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Factors Predictive of Medical Student Involvement in Research: Results from a New Zealand Institution

Authors Alamri Y, Monasterio E, Wilkinson TJ

Received 26 September 2020

Accepted for publication 6 February 2021

Published 23 February 2021 Volume 2021:12 Pages 183—187

DOI https://doi.org/10.2147/AMEP.S284117

Checked for plagiarism Yes

Review by Single anonymous peer review

Peer reviewer comments 3

Editor who approved publication: Dr Md Anwarul Azim Majumder


Yassar Alamri,1 Erik Monasterio,2 Tim J Wilkinson1,3

1Department of Medicine, University of Otago, Christchurch, New Zealand; 2Department of Psychological Medicine, Canterbury District Health Board, Christchurch, New Zealand; 3Medical Education Unit, University of Otago, Christchurch, New Zealand

Correspondence: Yassar Alamri
Canterbury District Health Board, 2 Riccarton Avenue, Christchurch, 8011, New Zealand
Tel +6421750015
Fax +6433786080
Email yassar.alamri@nzbri.org

Background: Previous studies have elucidated several benefits of engagement in research by medical students. The aim of the current study was to assess if any factors influenced the student’s actual involvement (not mere interest) in scholarly activities during medical school.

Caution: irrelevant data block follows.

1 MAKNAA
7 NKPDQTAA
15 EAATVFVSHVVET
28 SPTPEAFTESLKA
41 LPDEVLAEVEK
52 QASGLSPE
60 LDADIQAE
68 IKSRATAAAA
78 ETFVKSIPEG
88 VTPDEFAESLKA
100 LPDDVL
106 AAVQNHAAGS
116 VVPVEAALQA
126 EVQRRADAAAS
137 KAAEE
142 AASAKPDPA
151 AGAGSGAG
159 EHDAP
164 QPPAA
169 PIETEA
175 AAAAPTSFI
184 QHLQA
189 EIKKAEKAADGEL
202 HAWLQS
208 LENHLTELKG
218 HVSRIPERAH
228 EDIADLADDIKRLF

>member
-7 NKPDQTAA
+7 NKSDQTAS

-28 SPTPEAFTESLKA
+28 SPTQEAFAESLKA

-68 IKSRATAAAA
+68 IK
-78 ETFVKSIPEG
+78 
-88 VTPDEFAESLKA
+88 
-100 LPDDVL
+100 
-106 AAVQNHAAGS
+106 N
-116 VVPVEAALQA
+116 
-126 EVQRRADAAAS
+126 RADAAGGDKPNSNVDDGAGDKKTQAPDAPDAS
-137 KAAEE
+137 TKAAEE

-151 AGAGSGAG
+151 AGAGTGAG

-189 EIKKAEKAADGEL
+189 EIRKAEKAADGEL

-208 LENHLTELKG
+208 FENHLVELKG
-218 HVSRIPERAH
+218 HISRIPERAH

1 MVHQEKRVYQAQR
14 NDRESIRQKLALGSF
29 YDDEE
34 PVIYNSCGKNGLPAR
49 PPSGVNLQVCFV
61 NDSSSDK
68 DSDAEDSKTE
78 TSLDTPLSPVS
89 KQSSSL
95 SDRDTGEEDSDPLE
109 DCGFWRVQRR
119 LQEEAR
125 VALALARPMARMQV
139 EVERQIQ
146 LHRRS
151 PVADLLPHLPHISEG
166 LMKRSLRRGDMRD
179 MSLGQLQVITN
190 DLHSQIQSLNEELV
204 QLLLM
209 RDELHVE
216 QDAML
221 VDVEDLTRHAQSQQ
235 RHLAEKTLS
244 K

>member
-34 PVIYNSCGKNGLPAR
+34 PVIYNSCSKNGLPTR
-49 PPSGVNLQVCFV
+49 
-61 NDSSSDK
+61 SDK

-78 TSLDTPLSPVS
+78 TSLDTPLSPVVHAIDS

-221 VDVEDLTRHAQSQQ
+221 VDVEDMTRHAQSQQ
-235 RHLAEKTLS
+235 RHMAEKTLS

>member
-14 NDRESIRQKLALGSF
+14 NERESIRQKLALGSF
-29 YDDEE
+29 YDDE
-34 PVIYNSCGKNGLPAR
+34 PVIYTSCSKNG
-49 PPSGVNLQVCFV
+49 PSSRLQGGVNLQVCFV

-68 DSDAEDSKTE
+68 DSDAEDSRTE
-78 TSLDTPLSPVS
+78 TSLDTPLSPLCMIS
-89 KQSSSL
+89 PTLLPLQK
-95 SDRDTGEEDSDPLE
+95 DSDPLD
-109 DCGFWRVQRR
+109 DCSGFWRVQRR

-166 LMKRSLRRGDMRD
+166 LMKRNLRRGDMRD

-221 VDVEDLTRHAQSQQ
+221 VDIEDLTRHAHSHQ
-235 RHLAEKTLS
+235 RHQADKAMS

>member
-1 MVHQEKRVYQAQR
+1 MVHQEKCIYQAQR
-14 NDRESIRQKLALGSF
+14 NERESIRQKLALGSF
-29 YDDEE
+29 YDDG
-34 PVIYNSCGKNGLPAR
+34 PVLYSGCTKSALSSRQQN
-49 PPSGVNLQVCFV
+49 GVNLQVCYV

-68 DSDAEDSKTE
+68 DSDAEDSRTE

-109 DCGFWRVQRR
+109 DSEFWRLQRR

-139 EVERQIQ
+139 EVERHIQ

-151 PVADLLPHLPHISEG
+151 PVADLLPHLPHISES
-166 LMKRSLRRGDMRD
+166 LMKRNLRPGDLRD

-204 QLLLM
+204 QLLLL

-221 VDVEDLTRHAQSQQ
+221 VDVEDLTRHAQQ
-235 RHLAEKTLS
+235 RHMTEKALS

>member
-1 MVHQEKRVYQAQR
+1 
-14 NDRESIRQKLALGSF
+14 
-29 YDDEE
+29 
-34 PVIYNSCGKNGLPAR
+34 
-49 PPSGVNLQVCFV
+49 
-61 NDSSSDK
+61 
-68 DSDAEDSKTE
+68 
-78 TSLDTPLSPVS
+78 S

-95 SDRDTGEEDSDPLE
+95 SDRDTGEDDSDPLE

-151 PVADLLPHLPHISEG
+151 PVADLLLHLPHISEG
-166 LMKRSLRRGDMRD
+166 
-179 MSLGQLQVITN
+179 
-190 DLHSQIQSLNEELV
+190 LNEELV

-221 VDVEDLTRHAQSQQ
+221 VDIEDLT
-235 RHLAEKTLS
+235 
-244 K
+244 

Methods: All medical students at the University of Otago were invited via e-mail to complete an online questionnaire. The outcome was a substantial contribution to a research project. The predictors were prior research experience, student’s entry route, and planned career type. Multiple regression analysis was undertaken to control for any confounding factors influencing medical students’ involvement in research.
Results: Valid responses were gathered from 669 students (yielding a response rate of 44.8%). Of those, 254 students (38.3%) had engaged in one or more research activities. Students who engaged in research activities indicated a higher likelihood of future involvement in research but expressed less interest in internal medicine sub-specialties as potential future careers.
Conclusion: A sizeable proportion of our samples has been involved in the research. Targeting medical students not yet involved in research may necessitate additional curricular and faculty support in order to stimulate their research curiosity.

Keywords: medical education and training, New Zealand, medical student

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